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Epigenetics of pituitary tumours: an update

Farrell, William E.

Current Opinion in Endocrinology, Diabetes & Obesity:
doi: 10.1097/MED.0000000000000078
NEUROENDOCRINOLOGY: Edited by Whitney Woodmansee
Abstract

Purpose of review: To review recent advances in our knowledge and understanding of aberrations that target the epigenome in sporadic pituitary adenomas.

Recent findings: A more complete understanding of the pituitary epigenome has been facilitated by advances in technologies for exploring the tumour-associated epigenomic landscape, and has revealed aberration to the principle targets of these changes, namely, methylation of CpG dinucleotides, modification of histone tails and the expression of target-specific miRNA. Genome-wide investigations, of sporadic pituitary adenoma, have identified novel methylated genes that in some cases are subtype-specific. Recent studies have also shown that silenced genes may be reactivated through epidrug challenges. Moreover, in experimental settings, wherein enforced expression of specific miRNA has been employed, these have been shown to inhibit pituitary cell proliferation in vitro and in vivo.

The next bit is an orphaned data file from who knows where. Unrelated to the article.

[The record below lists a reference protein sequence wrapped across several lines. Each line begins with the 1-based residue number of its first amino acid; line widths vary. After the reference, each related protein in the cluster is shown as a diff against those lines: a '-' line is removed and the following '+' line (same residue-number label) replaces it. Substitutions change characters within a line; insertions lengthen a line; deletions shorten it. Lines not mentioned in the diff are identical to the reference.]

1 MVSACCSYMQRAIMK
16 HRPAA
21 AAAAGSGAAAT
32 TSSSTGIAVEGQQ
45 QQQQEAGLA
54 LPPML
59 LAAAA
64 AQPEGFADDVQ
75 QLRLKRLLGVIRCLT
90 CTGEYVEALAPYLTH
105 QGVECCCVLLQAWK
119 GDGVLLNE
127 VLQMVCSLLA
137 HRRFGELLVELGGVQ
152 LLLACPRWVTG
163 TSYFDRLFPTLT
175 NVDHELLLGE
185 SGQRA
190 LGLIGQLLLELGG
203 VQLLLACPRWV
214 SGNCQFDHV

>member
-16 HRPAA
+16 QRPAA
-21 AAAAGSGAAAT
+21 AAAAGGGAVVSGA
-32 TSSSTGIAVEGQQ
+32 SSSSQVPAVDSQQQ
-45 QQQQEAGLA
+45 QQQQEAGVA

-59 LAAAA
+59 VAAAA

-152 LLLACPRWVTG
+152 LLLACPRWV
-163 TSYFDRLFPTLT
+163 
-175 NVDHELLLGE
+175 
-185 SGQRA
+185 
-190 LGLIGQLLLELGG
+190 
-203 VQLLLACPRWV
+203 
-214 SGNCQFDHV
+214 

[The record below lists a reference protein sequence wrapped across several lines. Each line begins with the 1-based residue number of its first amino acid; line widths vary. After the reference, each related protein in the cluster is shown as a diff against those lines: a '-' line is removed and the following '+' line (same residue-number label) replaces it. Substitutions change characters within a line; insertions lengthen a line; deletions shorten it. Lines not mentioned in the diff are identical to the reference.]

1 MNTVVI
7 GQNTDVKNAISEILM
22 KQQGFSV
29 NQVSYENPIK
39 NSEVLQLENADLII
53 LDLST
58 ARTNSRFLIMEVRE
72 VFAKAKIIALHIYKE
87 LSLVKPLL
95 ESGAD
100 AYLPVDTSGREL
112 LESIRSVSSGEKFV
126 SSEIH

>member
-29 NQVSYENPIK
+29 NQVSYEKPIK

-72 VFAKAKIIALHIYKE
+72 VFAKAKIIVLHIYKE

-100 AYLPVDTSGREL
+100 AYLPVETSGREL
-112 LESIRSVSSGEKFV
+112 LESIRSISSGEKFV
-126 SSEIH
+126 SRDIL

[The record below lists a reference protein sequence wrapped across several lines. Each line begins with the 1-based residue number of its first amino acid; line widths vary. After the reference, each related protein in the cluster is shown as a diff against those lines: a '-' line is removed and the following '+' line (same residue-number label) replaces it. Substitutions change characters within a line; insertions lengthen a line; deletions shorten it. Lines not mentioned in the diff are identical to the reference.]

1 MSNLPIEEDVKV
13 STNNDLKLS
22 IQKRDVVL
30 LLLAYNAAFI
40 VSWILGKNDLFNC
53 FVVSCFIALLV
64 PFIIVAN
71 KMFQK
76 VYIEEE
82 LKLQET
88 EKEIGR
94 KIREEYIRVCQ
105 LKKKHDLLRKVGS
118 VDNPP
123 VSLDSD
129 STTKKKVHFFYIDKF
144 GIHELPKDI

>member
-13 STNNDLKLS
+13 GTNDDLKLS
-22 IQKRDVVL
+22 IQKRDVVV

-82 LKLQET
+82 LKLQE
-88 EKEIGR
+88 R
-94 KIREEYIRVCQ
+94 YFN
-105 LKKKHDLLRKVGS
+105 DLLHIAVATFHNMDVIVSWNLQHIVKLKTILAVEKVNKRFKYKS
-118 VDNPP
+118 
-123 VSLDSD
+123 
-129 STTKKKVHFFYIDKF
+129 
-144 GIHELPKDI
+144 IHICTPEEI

Summary: Candidate gene and genome-wide studies reveal frequent epigenetic changes in pituitary adenomas. Aberrations, concurrent with their impact on functional end-points, may display subtype specificity, whereas others appear to be independent of adenoma subtype. Changes to the epigenomic landscape, and apparent as CpG island methylation and/or as histone tail modifications, show sensitivity to epidrug-induced re-expression that concomitantly impacts on cell proliferation. Similarly, enforced expression of silenced miRNA in model systems is also associated with similar end-points. Collectively, emerging data show that these types of manipulation, alone or in combination with a more conventional therapeutic option, offer new avenues for the medical management of these tumours.

Author Information

Human Disease and Genomics Group, Institute of Science and Technology in Medicine, School of Medicine, Keele University, Stoke on Trent, Staffordshire, UK

Correspondence to Professor William E. Farrell, Human Disease and Genomics Group, Institute of Science and Technology in Medicine, School of Medicine, Keele University, Stoke on Trent, Staffordshire ST4 7QB, UK. Tel: +44 1782 674389; fax: +44 1782 674994; e-mail: w.e.farrell@keele.ac.uk

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